WEST NILE VIRUS
West Nile Virus (WNV) is a flavivirus commonly found in Africa, West Asia, and the Middle East. It is closely related to St. Louis encephalitis virus which is also found in the United States. The virus can infect humans, birds, mosquitoes, horses and some other mammals. WNV was first recognized in the United States in 1999 in New York City. It is not known how the virus was first introduced into the U.S., but since the initial appearance it has spread rapidly.
West Nile virus is spread by the bite of an infected mosquito, and can infect people, horses, many types of birds, and some other animals.
Symptoms include fever, headache, and body aches, occasionally with a skin rash on the trunk of the body and swollen lymph glands. More severe infection may be marked by headache, high fever, neck stiffness, stupor, disorientation, coma, tremors, convulsions, muscle weakness, paralysis, and, rarely, death. Symptoms of mild disease will generally last a few days.
Symptoms of severe disease may last several weeks, although neurological effects may be permanent.
Here are preventive measures to take:
- Apply insect repellent exposed skin. The more DEET a repellent contains the longer time it can protect you from mosquito bites. A higher percentage of DEET in a repellent does not mean that your protection is better—just that it will last longer. DEET concentrations higher than 50% do not increase the length of protection. Choose a repellent that provides protection for the amount of time that you will be outdoors.
- Repellents may irritate the eyes and mouth, so avoid applying repellent to the hands of children.
- Whenever you use an insecticide or insect repellent, be sure to read and follow the manufacturer's DIRECTIONS FOR USE, as printed on the product.
- Spray clothing with repellents containing permethrin or DEET since mosquitoes may bite through thin clothing. Do not apply repellents containing permethrin directly to exposed skin. If you spray your clothing, there is no need to spray repellent containing DEET on the skin under your clothing.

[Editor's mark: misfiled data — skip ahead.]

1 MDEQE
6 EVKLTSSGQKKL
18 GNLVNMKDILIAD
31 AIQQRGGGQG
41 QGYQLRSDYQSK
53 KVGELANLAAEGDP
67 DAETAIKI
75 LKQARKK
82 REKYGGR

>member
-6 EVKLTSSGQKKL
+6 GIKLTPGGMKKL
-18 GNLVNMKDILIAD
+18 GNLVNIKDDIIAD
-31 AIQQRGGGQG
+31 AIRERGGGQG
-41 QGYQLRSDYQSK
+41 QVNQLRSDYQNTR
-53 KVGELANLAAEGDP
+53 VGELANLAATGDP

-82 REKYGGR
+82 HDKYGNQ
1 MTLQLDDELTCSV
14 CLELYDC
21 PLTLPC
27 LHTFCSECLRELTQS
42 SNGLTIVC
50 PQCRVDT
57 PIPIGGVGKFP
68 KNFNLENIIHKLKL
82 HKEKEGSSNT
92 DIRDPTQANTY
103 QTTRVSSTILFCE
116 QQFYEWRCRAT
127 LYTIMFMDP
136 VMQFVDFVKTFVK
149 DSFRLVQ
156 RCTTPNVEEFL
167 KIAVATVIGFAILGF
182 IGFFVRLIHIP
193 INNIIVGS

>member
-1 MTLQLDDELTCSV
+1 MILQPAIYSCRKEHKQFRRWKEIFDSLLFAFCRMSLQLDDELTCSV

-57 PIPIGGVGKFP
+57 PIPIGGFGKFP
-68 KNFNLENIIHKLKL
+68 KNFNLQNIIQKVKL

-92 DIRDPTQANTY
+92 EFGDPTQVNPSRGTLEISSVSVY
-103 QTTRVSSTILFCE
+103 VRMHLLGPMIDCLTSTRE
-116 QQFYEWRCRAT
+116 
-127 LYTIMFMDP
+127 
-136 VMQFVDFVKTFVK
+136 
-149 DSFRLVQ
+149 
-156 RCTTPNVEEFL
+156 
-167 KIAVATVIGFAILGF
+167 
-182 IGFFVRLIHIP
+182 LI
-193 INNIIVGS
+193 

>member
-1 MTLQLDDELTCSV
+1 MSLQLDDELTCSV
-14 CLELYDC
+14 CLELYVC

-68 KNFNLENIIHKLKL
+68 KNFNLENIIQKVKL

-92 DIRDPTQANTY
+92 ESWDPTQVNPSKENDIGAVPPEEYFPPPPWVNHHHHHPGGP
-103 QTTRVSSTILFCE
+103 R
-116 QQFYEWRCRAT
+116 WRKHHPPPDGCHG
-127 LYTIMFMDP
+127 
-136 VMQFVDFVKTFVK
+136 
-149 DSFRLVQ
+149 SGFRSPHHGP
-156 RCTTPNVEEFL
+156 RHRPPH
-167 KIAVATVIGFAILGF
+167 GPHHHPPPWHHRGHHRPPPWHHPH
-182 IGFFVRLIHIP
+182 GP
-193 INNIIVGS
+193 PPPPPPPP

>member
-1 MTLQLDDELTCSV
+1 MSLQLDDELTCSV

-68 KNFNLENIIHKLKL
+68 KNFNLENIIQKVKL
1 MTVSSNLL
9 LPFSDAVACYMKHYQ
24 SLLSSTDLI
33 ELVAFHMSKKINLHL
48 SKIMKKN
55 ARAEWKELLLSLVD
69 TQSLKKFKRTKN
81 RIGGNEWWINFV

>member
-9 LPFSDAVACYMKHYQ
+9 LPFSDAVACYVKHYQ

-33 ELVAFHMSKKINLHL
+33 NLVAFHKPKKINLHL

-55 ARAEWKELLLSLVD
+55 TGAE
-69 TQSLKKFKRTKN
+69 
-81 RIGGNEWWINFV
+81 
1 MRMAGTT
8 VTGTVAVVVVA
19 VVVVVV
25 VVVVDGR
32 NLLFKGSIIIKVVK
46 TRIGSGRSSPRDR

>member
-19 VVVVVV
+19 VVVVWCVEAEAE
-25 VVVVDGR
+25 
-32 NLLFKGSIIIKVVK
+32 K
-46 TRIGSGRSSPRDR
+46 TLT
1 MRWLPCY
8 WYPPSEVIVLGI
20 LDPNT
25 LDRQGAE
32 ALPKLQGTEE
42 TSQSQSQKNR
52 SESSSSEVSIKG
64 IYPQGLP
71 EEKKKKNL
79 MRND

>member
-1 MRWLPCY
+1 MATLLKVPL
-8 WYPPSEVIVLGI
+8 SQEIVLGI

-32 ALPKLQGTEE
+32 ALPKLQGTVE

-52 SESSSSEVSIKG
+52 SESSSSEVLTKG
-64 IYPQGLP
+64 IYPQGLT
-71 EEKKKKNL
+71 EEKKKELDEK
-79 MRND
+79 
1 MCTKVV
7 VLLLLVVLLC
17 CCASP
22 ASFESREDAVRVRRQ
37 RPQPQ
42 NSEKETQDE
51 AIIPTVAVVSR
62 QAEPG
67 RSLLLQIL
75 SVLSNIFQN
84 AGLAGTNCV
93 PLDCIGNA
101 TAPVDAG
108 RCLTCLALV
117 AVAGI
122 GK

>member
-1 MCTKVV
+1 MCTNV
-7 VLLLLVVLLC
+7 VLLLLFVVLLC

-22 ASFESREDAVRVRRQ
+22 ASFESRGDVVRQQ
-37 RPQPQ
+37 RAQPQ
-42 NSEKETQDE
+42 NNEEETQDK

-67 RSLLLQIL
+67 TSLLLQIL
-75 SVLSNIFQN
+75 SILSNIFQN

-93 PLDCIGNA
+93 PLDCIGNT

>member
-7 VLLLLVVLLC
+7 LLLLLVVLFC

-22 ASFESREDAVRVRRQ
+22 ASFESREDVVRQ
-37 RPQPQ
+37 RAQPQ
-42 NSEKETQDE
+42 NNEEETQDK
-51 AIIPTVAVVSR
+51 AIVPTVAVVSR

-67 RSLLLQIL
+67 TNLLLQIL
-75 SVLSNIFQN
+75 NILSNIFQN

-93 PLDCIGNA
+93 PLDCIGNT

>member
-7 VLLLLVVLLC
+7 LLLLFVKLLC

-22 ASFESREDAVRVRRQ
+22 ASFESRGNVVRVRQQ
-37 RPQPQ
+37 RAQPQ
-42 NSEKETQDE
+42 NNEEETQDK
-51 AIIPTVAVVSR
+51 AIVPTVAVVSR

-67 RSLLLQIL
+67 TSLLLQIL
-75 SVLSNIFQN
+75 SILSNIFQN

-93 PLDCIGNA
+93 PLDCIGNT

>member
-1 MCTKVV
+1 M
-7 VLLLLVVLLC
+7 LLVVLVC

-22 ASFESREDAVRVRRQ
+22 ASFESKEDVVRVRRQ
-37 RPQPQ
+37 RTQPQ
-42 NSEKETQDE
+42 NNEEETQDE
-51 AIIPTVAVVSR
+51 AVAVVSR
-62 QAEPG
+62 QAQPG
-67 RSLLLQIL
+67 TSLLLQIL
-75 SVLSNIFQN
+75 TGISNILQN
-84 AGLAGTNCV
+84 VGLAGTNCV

- When possible, wear long-sleeved shirts and long pants whenever you are outdoors.
- Place mosquito netting over infant carriers when you are outdoors with infants.
- Consider staying indoors at dawn, dusk, and in the early evening, which are peak mosquito biting times.
- Install or repair window and door screens so that mosquitoes cannot get indoors.
- To avoid helping mosquitoes breed in your environment, drain standing water. Routinely empty water from flower pots, pet bowls, clogged rain gutters, swimming pool covers, discarded tires, buckets, barrels, cans, and other items that collect water in which mosquitoes can lay eggs.
Note: Vitamin B and "ultrasonic" devices are NOT effective in preventing mosquito bites.
West Nile Virus Links
U. S. Centers for Disease Control and Prevention (CDC)
Current Information on West Nile During Pregnancy and Breastfeeding
Information on West Nile and Blood Donations, Blood Transfusions and Organ Donations
U.S. Food and Drug Administration (FDA)
U.S. Geological Survey National Wildlife Health Center
Utah Department of Health, Office of Epidemiology
Utah Department of Agriculture and Food
West Nile Fever.com
The American Mosquito Control Association
International Traveler’s Clinic
Mosquito Netting Information
U. S. Department of Agriculture
Harvard School of Public Health
National Pesticide Information Center
Skeeterbites (Sponsored by Cutter Insect Repellents)
Off Insect Repellent West Nile Page